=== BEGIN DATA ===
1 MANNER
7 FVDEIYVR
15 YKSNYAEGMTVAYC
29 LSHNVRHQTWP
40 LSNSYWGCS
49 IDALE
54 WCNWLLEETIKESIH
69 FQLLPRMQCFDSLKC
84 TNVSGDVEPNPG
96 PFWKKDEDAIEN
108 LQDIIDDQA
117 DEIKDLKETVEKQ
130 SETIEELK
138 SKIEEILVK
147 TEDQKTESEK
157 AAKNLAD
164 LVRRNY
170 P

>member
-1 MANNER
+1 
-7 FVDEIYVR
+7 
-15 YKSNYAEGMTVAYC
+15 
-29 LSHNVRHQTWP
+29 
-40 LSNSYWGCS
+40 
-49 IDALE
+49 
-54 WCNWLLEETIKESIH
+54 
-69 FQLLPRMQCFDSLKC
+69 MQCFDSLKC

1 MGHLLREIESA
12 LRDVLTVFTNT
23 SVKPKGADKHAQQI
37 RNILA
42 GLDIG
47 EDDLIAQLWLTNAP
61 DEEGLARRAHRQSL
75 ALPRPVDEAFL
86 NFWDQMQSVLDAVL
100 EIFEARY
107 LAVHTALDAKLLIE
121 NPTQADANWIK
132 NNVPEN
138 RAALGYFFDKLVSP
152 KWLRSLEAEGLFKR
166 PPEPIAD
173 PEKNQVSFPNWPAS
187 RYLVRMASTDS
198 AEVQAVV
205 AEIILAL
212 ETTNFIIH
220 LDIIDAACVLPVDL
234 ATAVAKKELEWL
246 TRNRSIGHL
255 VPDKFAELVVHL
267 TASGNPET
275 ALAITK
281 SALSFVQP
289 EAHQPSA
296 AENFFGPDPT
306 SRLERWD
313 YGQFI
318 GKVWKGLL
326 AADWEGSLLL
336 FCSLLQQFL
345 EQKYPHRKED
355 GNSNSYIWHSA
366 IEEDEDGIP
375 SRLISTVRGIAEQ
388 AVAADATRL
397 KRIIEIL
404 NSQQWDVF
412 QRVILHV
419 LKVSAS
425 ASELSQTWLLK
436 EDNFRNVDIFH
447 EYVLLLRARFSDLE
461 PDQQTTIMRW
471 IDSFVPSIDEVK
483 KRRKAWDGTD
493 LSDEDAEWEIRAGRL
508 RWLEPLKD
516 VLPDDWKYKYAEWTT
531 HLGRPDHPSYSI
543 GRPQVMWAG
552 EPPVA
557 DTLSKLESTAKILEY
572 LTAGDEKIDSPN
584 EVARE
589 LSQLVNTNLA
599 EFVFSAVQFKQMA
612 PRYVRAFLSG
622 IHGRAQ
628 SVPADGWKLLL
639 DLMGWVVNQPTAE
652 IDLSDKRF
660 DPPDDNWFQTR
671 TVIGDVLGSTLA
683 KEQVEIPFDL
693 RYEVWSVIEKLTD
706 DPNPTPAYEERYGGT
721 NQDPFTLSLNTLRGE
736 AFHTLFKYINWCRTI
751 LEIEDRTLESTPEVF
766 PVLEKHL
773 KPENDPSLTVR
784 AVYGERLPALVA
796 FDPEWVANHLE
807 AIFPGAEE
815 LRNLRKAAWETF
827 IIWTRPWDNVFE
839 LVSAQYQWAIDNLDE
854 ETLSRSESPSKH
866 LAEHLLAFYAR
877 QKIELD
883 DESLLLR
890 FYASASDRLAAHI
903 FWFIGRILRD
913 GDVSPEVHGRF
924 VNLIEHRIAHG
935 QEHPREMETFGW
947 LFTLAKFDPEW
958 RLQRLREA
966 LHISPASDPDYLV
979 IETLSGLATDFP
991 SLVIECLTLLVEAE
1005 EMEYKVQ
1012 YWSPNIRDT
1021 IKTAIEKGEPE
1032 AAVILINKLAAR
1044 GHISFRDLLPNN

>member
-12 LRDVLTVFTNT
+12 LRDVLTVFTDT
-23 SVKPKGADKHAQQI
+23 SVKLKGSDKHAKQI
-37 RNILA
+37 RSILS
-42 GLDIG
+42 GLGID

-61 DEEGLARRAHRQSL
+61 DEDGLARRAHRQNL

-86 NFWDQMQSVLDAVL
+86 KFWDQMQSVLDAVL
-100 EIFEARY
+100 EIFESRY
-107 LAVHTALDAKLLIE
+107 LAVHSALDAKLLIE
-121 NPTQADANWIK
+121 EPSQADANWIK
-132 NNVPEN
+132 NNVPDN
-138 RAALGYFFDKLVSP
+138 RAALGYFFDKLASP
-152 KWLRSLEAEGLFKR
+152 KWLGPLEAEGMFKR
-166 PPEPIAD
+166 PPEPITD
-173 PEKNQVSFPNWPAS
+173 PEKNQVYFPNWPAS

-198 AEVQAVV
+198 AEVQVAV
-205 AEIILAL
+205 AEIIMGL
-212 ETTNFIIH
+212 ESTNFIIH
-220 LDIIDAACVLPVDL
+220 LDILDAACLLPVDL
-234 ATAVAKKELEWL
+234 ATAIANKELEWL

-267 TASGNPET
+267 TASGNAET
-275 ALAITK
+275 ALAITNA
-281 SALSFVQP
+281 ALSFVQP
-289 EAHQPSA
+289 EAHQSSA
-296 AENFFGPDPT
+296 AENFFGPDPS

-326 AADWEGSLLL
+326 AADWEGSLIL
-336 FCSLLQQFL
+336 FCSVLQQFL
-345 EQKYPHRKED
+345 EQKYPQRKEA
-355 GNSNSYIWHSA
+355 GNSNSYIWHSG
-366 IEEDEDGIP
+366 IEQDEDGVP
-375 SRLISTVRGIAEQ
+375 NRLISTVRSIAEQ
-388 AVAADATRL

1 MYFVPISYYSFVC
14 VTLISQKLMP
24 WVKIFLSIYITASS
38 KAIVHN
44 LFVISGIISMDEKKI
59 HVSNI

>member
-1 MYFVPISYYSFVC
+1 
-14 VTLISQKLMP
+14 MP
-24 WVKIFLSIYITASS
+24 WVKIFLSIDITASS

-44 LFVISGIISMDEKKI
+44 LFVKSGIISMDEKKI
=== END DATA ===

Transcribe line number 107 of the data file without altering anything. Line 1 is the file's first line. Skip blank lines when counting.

721 NQDPFTLSLNTLRGE